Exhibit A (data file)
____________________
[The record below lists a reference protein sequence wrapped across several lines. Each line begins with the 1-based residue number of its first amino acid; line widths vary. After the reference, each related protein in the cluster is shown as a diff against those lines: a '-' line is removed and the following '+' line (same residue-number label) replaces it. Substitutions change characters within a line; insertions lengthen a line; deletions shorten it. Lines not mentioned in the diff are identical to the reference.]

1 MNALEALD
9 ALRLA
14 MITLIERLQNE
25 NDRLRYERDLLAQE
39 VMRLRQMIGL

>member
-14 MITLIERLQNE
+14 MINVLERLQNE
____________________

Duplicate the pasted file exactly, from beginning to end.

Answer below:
[The record below lists a reference protein sequence wrapped across several lines. Each line begins with the 1-based residue number of its first amino acid; line widths vary. After the reference, each related protein in the cluster is shown as a diff against those lines: a '-' line is removed and the following '+' line (same residue-number label) replaces it. Substitutions change characters within a line; insertions lengthen a line; deletions shorten it. Lines not mentioned in the diff are identical to the reference.]

1 MNALEALD
9 ALRLA
14 MITLIERLQNE
25 NDRLRYERDLLAQE
39 VMRLRQMIGL

>member
-14 MITLIERLQNE
+14 MINVLERLQNE